Starvation and Hunger

“When India achieved independence, more than 50 years ago, the people of the country were much afflicted by endemic hunger. They still are. Since India is often considered to be one of the great success stories in tackling the food problem, the belief in success has to be scrutinised in the light of the grim reality that we can observe.”
 Amartya Sen, speaking on Hunger in India at a public hearing on the Right to Food, New Delhi, 10 January 2003
Millions in India cannot afford a single meal a day. Who is to blame for this sorry state of affairs in our nation, the government, the officials or the system?
Corruption exacerbates poverty in most of rural India. The money that the central/state government earmarks for poverty eradication is cleverly pocketed by politicians, corrupt government officials and some village leaders.
A classic example of this would be the NREGA, the flagship programme of the UPA government. The scheme promises 100 days of work and is a lifeline for many rural families. Even though this programme is a success in many parts of the nation, the promised wages are not delivered to the families in other parts. It may shock you that India has more than a third of the world’s hungry people. More than half of the Indian children are undernourished. Against the popular perception among slogans like ‘India rising’ and ‘Incredible India’, India’s condition is not much better than that of the dark continent, Africa or specifically Sub Saharan Africa with countries like Mozambique, Sierra Leone etc. To add to these all, the FCI (Food Corporation of India) is one of the most corrupt divisions of the central government.
There are three main public programmes to ensure the food security in India; the Public Food Distribution System (PDS), the Integrated Child Development System (ICDS), and 100 day-employment guarantee system under the National Rural Employment Guarantee Act (NREGA). For the school children’s food security in particular, the government provides meals to all students at schools under the Mid-day Meal Scheme.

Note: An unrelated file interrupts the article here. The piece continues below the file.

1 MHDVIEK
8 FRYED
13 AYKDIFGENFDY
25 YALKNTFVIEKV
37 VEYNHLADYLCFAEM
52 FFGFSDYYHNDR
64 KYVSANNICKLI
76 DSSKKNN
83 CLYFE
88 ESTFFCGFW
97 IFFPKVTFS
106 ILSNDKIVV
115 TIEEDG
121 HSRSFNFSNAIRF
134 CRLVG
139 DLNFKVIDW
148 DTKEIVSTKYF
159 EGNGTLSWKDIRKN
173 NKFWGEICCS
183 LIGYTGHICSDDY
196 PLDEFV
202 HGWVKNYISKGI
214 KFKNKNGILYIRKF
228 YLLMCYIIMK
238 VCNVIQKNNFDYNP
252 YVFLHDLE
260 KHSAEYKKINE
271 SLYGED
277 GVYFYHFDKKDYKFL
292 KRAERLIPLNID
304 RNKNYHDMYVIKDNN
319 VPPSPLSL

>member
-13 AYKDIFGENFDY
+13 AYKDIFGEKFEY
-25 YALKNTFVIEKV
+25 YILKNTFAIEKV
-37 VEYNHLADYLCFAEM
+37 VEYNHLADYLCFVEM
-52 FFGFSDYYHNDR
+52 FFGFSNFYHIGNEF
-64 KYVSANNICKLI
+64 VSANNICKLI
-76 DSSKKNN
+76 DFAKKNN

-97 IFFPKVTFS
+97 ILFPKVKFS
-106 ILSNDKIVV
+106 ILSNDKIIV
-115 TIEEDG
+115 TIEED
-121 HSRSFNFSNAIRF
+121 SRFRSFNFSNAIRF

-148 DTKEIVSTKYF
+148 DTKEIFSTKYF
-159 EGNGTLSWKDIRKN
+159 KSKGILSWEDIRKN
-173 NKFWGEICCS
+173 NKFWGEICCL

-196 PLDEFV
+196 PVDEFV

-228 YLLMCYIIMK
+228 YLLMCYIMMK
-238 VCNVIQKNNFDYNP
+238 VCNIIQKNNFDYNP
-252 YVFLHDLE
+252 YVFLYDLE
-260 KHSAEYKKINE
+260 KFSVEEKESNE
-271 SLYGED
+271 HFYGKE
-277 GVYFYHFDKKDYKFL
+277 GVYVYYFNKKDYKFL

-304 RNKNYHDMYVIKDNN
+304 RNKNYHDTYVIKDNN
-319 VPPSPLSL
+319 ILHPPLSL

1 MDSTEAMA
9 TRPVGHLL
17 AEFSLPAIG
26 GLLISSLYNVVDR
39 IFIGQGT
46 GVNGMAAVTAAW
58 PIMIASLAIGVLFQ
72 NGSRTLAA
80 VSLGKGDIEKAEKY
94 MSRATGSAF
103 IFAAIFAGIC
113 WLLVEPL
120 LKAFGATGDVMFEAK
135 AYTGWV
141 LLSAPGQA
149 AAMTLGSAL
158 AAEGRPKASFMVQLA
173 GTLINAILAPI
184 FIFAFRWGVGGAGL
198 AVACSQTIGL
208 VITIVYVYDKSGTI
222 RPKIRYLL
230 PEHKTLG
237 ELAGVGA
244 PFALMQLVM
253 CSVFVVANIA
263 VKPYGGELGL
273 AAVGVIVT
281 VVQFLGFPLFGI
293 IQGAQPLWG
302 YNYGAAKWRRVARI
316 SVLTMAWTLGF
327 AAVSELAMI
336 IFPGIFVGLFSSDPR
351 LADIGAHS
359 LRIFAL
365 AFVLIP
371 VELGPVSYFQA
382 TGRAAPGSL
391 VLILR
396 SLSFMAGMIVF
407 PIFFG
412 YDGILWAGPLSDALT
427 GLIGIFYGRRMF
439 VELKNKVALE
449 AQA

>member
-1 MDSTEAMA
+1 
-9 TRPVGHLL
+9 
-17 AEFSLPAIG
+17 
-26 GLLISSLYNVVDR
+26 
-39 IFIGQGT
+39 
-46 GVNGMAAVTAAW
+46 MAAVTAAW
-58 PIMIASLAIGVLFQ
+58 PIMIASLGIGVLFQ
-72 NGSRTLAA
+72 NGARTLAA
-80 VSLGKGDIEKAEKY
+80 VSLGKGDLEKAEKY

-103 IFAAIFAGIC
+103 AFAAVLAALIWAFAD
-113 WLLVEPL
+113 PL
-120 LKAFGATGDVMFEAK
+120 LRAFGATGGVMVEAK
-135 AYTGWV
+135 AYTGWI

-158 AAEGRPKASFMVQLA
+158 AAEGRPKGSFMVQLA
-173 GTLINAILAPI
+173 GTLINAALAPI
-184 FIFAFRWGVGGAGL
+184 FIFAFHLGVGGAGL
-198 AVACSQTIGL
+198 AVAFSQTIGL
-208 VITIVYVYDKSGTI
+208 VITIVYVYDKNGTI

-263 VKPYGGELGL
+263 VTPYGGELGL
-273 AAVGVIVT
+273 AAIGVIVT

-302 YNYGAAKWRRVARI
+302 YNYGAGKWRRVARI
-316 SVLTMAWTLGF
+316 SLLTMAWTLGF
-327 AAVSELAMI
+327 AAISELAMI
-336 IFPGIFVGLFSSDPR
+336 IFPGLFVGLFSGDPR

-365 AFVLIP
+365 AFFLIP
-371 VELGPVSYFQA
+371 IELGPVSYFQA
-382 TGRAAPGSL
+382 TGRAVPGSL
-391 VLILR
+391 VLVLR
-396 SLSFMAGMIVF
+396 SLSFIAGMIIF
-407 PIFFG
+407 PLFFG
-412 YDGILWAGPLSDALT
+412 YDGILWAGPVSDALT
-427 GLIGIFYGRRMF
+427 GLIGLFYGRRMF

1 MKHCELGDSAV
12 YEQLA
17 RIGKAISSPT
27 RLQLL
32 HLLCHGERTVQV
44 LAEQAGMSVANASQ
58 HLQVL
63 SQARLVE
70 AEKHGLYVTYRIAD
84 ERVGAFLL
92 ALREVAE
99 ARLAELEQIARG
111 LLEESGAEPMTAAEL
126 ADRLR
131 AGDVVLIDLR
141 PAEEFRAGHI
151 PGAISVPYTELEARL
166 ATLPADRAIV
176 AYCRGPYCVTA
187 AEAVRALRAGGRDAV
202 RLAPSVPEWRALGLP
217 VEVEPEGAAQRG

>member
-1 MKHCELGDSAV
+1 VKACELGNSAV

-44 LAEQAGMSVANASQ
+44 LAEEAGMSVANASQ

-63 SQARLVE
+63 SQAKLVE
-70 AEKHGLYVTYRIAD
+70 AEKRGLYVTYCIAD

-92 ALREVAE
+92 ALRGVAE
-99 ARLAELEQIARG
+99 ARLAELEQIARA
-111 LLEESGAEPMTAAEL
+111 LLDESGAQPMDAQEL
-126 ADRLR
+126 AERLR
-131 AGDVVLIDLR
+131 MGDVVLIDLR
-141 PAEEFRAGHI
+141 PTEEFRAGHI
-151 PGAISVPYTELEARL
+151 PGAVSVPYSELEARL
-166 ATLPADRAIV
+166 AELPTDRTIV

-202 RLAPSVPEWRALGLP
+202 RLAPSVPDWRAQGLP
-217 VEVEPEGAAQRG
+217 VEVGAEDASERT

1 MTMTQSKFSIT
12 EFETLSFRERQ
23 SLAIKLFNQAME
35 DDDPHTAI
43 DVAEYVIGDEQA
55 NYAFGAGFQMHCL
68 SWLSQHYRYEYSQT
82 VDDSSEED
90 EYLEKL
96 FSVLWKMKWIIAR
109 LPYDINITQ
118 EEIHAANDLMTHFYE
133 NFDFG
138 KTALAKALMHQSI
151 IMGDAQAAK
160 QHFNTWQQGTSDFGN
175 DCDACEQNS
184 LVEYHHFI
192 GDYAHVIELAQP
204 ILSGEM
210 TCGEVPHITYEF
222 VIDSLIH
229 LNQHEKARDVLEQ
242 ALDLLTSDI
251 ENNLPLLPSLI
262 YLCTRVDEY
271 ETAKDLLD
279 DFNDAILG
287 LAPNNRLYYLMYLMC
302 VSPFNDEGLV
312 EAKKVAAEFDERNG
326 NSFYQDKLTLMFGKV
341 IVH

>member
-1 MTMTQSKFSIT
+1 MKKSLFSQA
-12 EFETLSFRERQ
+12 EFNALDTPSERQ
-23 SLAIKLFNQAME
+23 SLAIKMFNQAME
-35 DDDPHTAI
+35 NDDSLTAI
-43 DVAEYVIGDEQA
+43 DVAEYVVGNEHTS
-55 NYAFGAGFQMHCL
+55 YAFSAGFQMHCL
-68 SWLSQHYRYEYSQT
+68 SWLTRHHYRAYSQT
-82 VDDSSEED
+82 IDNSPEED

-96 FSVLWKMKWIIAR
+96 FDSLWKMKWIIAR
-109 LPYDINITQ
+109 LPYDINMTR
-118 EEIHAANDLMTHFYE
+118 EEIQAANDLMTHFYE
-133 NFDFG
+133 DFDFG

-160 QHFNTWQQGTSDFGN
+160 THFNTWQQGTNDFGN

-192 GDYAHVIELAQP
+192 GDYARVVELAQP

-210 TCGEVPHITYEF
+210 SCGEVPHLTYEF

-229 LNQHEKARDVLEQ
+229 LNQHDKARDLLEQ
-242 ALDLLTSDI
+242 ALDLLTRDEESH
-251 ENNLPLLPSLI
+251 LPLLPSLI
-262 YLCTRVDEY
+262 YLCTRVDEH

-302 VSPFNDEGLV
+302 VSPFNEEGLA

As mentioned earlier, these programmes did not turn out as expected with allegations that the food grains sold in PDS are of sub standard quality. Meanwhile, leaders like Mayawati continue building statues as people in UP are dying from hunger due to drought. Any comment on that will launch the tirade of accusations that she is targeted just because she is Dalit. The national media is also, by and large ignorant of the fact and cover articles only on food festivals and restaurants, ignoring the state of hunger.
We can’t blame anyone squarely for this condition of the nation. Poverty, hunger, corruption, societal ills etc are all ills and form a part of one viscous huge cycle.
The child care centres, popularly known as Anganwadis are mostly open only 6-7 days a month when they are the primary facility to provide immunization and supplementary food for the children under age of six and pregnant women at village level, thus expected to work 30 days a month.
Public discourse and action at the grass root level are the need of the hour. All these supported duly at both the state and central level will lead to the destruction of that viscous cycle. It’s all about making the poor and hungry step on the economic ladder, momentarily forget about climbing it.
There is no immediate instant and viable solution to this problem but a sustained inclusive growth happens to be the answer.

Dowry statistics touch shocking high in state

Recent statistics given out by the Bihar State Commission for Women have revealed a shocking upsurge in the number of dowry cases in the state.
The data also indicate that various initiatives taken by the government and different agencies have come a cropper. Last year, the number of dowry cases reported was 1,265, whereas the count has touched almost 1,000 till now this year.
A dowry case, relating to one Priyanka Soni (now 21), was reported to the Bihar State Women Commission from Chhapra recently. The girl was married to a man in Chhapra. The husband, employed in a private firm, relocated to Delhi. Thereafter, he landed a job in a public sector bank. He sent Priyanka back to Chhapra, promising to fetch her after sometime. Soon, Priyanka got to know that he remarried in Delhi. The girl had no other option than to knock on the doors of the Bihar State Commission for Women. Talking of atrocities related to dowry, a member of the Bihar State Commission for Women, Vandana Narayan, said in Priyanka’s case, the father of her husband’s second wife had given a lump sum amount apart from different goods. Vandana said: “Over the last five years, there has been at least a 15 per cent rise in the number of dowry related cases. For example, in order to coerce the bride’s father into giving a good amount of dowry, she is tortured after marriage. At times, she is told that she is not beautiful and good enough. So to compensate those, she must bring a motorcycle or a car from her parents. In some other cases, when the boy gets married due to pressure by parents, he starts demanding a hefty amount of dowry from her family members.”